Perennially popular for his surrealist works featuring apples, bowler hats and bizarre juxtapositions, René Magritte worked in a lesser-known, vastly different mode in the 1940s, creating brightly colored impressionistic and cartoonish paintings.
Twenty of these works, along with dozens of pictures painted in the artist’s traditional surrealist style, are on view in “Rene Magritte: The Fifth Season.” The exhibition, which gives the second half of the Belgian artist’s career 21st-century consideration, is on view through Oct. 28 at the San Francisco Museum of Modern Art, its sole venue.
A leading figure in the surrealist movement in the 1920s and 1930s, Magritte (1898-1967) painted everyday objects in incongruous settings, blended contrasting elements such as indoor and outdoor worlds, and, as in his famed “This is not a pipe” pictures, distinguished between something painted and the real thing.
Philosophical, playful, provocative and mysterious, his works have influenced pop art, conceptual art, David Lynch and the Beatles (who named their record label after his apple motif).
Curated by Caitlin Haskell, the approximately 70-piece show follows Magritte’s career from the 1940s to 1967.
It begins by exploring the immense shift seen in the artist’s style around 1943, a transformation attributed to the Nazi occupation of Belgium. The bleak situation prompted Magritte to break from surrealism and to use his art to embrace joy and beauty.
He pursued that aim from about 1943 to 1947 — his “Renoir period” — via a colorful impressionistic style called “sunlit surrealism.”
Exemplifying this mode, and showing that it wasn’t the career misfire many have believed, is “The Fifth Season” (1943), an impressive picture with rebellious brushwork and artist-themed imagery conveying serious thoughts about what painting should achieve.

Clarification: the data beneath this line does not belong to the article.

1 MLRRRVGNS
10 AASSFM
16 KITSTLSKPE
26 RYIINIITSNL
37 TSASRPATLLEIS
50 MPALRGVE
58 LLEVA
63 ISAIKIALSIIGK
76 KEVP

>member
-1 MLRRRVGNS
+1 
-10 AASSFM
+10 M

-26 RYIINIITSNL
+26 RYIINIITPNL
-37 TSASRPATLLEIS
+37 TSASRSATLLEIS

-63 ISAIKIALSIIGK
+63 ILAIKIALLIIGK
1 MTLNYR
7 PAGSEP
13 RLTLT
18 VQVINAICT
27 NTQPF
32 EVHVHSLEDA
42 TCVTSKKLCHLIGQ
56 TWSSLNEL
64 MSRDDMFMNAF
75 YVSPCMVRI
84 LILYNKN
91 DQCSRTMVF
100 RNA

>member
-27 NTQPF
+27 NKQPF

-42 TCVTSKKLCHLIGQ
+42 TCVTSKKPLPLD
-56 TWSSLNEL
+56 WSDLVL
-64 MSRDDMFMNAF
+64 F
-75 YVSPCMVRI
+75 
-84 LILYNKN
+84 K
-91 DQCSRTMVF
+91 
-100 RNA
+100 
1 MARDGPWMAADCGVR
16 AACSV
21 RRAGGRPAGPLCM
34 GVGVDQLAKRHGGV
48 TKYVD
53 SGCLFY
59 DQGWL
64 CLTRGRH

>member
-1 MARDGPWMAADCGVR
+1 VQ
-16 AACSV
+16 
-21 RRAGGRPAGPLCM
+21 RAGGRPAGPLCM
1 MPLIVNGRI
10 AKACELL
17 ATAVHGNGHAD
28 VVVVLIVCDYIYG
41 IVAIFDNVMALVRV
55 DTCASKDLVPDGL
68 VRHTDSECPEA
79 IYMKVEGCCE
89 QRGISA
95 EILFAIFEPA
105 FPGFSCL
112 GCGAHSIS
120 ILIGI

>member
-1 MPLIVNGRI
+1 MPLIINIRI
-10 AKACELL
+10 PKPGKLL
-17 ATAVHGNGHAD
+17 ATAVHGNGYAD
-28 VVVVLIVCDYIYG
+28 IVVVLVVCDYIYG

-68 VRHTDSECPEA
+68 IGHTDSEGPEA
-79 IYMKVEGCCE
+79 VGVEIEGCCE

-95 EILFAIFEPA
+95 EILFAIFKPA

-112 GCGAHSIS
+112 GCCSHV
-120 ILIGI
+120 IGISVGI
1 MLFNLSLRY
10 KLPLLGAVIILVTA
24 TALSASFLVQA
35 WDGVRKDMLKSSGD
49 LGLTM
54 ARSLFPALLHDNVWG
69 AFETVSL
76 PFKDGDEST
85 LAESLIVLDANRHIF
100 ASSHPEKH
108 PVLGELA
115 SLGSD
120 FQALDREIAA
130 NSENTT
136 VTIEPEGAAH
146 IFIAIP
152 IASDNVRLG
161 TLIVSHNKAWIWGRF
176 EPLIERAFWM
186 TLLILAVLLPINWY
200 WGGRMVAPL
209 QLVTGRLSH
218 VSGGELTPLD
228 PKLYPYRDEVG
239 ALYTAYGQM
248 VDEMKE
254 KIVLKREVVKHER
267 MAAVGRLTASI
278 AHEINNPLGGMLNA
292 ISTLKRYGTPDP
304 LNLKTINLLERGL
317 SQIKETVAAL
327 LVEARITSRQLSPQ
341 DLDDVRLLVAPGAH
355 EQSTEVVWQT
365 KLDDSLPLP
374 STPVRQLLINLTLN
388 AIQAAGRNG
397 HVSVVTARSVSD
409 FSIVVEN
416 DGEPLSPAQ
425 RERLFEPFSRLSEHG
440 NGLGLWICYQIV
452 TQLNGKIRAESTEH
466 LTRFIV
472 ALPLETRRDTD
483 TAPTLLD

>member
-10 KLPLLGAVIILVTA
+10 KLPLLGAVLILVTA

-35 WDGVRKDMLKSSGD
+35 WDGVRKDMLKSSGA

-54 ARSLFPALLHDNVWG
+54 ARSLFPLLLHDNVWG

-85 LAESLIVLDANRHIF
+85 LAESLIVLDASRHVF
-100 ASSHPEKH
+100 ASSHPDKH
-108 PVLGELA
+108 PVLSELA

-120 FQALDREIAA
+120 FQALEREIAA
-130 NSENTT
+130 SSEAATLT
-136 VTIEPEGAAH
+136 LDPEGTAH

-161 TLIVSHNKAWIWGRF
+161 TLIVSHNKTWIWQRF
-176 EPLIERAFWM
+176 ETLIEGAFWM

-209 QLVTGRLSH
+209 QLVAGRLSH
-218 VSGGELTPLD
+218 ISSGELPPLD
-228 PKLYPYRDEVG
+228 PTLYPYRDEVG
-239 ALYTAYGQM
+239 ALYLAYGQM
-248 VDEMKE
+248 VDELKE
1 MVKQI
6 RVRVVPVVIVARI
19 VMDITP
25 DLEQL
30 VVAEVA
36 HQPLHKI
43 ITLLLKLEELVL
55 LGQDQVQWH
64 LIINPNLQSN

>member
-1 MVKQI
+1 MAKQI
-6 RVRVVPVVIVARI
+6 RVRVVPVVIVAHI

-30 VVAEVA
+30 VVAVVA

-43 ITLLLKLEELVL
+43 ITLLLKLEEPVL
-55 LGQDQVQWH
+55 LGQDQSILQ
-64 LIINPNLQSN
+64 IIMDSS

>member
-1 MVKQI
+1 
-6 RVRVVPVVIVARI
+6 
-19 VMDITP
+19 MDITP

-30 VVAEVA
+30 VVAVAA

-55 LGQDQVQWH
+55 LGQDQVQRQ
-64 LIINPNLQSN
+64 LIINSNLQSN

The 20 works from Magritte’s break-away years also include “vache” paintings (1948). These works, which include “Seasickness,” often suggest a deliberately cartoonish take on Fauvism or expressionism.
After 1948, Magritte returned to his traditional surrealist style but still explored new terrain.
Works representing his final two decades include those from his “Human Condition” series, which feature easels and windows and include the captivating “Where Euclid Walked” (1955); paintings about flight and gravity, including “The Kiss” (1951); and “hypertrophy” works, in which ordinary objects appear enormous. The comb is larger than the bed in “Personal Values” (1952).
“The Dominion of Light” (1949-1965), a series of exquisite paintings in which Magritte combines nighttime streetscapes with daytime skies, is represented by six works.
Another rare attraction contains four of the eight oil paintings that established the design of “The Enchanted Domain” (1953), Magritte’s monumental circular mural.
Fans of Magritte’s bowler-hatted men should note that these enigmatic everymen, regarded as stand-ins for the artist, have received their own gallery. In “The Son of Man” (1964), an apple covers the face of one such figure, evoking mystery. At the press preview, Haskell called the painting the “most beguiling self-portrait of the 20th century.”
IF YOU GO
René Magritte: The Fifth Season
Where: Fourth floor, San Francisco Museum of Modern Art, 151 Third St., S.F.
When: 10 a.m. to 5 p.m. daily (except closed Wednesdays and to 9 p.m. Thursdays; through Oct. 28
Tickets: $27 to $35; free for 18 and younger
Contact: (415) 357-4000, www.sfmoma.org
Caitlin HaskellMuseums and GalleriesRené MagritteRene Magritte: The Fifth SeasonRenoirSan Francisco Museum of Modern ArtsvacheVisual Arts